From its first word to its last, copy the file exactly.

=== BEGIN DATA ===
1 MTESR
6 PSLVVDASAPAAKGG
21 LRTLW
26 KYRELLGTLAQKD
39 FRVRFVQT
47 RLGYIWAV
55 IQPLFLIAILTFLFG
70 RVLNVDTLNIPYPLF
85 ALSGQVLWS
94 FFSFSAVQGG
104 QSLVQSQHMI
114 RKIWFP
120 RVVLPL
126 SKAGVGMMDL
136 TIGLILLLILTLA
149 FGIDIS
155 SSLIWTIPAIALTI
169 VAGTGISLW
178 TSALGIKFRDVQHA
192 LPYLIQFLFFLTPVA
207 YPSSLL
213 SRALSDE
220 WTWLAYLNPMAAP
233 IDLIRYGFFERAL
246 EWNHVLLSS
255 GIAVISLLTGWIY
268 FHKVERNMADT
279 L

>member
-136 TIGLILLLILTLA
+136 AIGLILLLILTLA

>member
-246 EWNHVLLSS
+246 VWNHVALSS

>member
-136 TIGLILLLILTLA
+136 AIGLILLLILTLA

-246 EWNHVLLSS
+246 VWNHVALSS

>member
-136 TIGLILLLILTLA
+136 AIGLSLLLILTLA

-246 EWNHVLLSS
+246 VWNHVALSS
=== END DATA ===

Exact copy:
1 MTESR
6 PSLVVDASAPAAKGG
21 LRTLW
26 KYRELLGTLAQKD
39 FRVRFVQT
47 RLGYIWAV
55 IQPLFLIAILTFLFG
70 RVLNVDTLNIPYPLF
85 ALSGQVLWS
94 FFSFSAVQGG
104 QSLVQSQHMI
114 RKIWFP
120 RVVLPL
126 SKAGVGMMDL
136 TIGLILLLILTLA
149 FGIDIS
155 SSLIWTIPAIALTI
169 VAGTGISLW
178 TSALGIKFRDVQHA
192 LPYLIQFLFFLTPVA
207 YPSSLL
213 SRALSDE
220 WTWLAYLNPMAAP
233 IDLIRYGFFERAL
246 EWNHVLLSS
255 GIAVISLLTGWIY
268 FHKVERNMADT
279 L

>member
-136 TIGLILLLILTLA
+136 AIGLILLLILTLA

>member
-246 EWNHVLLSS
+246 VWNHVALSS

>member
-136 TIGLILLLILTLA
+136 AIGLILLLILTLA

-246 EWNHVLLSS
+246 VWNHVALSS

>member
-136 TIGLILLLILTLA
+136 AIGLSLLLILTLA

-246 EWNHVLLSS
+246 VWNHVALSS